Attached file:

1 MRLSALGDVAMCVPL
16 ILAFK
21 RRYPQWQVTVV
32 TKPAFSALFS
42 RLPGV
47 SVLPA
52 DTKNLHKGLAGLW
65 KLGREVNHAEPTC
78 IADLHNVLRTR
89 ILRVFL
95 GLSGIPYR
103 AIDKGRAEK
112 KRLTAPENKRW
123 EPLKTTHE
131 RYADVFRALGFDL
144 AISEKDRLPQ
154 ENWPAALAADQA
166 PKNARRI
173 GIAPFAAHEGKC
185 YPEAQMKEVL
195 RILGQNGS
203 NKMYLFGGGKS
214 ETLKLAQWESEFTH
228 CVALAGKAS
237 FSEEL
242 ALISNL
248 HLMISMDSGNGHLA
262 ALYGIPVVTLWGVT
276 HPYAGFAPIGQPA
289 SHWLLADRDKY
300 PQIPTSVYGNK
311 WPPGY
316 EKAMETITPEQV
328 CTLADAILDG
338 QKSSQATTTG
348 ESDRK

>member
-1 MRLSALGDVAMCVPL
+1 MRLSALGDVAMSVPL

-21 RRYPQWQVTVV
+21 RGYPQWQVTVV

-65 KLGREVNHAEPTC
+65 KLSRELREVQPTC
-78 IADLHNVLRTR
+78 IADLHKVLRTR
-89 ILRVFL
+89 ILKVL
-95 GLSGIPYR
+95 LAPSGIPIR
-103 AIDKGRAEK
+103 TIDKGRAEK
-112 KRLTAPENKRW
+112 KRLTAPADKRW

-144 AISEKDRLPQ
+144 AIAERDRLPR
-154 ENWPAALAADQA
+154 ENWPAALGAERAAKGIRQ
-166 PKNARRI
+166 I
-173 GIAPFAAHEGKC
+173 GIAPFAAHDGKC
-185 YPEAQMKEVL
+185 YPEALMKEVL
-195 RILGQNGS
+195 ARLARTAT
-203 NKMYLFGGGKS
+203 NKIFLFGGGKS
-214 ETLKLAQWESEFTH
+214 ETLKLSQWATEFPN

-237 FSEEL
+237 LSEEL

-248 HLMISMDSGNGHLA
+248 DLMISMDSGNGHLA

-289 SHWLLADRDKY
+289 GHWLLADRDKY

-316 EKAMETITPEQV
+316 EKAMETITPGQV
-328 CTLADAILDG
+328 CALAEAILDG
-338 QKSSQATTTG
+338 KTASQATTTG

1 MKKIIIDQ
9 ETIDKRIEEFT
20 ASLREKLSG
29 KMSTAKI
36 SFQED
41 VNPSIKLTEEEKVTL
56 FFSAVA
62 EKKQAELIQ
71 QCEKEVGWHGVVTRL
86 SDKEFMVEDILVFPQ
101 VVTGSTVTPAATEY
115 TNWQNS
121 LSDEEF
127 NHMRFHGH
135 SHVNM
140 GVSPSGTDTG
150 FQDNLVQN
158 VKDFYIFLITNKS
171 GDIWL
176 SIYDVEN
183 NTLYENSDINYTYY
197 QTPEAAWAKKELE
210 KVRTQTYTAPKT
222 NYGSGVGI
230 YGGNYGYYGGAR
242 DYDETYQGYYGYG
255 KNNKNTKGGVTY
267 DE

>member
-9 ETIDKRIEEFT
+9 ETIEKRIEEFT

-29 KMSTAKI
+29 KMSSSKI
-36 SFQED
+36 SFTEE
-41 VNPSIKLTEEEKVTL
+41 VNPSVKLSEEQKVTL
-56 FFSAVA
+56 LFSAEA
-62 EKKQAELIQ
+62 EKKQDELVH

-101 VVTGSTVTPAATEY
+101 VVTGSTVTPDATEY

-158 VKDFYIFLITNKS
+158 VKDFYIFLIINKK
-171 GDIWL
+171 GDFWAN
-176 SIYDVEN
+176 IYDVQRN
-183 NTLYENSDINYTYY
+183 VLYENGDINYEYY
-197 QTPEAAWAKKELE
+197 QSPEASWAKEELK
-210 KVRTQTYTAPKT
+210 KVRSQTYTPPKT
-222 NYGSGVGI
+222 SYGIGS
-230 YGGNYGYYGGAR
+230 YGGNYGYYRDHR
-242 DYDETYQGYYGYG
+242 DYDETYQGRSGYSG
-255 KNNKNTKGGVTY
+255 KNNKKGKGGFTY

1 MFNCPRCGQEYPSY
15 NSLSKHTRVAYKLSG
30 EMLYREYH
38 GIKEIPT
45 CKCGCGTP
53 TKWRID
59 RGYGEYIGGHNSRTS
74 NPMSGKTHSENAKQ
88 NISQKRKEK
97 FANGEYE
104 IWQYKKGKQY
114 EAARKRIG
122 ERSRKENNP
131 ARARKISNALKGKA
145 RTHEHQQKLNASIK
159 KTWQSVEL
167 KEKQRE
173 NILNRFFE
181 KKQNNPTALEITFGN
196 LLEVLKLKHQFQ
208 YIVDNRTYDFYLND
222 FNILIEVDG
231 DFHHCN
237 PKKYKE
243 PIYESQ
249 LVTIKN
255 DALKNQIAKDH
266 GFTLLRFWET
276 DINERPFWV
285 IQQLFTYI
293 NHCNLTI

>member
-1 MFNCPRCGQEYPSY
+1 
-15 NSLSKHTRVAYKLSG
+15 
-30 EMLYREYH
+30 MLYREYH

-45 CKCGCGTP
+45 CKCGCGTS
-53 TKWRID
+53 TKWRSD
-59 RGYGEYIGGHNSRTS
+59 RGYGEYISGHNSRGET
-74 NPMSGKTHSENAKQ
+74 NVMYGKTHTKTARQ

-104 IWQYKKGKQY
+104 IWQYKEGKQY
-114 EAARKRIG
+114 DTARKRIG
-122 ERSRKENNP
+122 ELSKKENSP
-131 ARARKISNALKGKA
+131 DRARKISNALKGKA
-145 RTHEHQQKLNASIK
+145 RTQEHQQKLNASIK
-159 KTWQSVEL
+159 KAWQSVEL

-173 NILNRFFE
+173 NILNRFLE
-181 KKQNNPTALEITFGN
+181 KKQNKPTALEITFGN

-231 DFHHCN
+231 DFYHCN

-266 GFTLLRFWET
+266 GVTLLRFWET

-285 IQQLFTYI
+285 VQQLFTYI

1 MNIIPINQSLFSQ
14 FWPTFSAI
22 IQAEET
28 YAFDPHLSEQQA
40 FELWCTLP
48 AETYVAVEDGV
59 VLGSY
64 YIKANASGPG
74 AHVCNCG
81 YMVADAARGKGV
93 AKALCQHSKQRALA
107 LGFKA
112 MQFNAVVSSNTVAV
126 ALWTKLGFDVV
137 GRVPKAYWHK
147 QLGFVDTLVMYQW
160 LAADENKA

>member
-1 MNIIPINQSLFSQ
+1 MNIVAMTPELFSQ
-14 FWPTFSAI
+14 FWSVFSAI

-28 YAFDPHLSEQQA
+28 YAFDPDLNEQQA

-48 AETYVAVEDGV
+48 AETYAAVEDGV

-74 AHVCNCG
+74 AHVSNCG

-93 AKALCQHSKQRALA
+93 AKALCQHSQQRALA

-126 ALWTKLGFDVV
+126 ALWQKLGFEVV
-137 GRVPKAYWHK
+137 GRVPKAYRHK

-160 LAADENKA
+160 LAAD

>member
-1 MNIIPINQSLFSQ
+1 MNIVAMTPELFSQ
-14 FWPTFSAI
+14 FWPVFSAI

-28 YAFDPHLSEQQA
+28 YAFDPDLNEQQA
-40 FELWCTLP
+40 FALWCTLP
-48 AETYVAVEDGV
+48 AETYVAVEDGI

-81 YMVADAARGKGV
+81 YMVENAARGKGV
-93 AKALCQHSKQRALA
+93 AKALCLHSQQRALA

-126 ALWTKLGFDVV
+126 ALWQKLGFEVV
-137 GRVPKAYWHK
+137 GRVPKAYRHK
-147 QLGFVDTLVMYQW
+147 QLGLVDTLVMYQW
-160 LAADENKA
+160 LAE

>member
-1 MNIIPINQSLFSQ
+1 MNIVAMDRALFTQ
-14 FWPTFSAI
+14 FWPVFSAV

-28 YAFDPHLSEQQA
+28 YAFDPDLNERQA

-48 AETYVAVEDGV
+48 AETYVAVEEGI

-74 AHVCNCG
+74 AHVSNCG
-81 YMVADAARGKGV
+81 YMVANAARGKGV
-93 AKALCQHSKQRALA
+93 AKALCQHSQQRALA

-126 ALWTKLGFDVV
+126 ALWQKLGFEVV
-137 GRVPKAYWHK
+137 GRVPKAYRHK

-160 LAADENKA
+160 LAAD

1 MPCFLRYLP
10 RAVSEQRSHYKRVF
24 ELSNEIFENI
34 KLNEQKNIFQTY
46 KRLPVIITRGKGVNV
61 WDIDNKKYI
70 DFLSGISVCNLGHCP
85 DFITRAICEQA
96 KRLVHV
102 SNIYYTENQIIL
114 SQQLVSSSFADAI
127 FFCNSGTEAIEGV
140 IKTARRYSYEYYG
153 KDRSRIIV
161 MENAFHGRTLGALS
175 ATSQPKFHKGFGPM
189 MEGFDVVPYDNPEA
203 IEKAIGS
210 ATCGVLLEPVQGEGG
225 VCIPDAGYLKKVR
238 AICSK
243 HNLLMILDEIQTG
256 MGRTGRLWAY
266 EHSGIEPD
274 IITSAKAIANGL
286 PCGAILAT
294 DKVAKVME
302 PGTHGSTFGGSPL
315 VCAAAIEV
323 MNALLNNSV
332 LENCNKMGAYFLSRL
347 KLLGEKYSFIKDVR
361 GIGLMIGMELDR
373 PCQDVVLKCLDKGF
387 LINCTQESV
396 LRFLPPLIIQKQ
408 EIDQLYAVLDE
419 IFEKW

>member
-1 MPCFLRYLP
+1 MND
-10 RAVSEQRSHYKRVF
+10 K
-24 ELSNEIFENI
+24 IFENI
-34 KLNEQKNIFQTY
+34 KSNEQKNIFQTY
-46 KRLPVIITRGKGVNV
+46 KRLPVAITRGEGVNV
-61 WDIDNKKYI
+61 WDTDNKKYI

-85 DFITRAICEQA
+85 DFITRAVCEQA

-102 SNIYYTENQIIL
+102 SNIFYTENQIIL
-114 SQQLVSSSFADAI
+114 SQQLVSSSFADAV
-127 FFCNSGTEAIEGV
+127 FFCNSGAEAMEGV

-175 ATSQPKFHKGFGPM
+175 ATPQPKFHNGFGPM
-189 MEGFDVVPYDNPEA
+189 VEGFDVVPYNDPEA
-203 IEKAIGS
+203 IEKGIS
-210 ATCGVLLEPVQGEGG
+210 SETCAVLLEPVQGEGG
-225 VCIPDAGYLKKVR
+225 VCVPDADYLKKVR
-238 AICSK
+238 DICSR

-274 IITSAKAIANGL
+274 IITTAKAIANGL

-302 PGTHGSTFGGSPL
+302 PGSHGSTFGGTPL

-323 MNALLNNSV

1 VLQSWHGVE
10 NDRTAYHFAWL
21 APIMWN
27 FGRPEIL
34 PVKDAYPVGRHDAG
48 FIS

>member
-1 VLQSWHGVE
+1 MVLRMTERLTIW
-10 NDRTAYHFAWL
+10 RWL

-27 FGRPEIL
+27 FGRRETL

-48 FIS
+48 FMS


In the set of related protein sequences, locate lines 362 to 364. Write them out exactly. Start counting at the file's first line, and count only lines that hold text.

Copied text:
-238 AICSK
+238 DICSR

-274 IITSAKAIANGL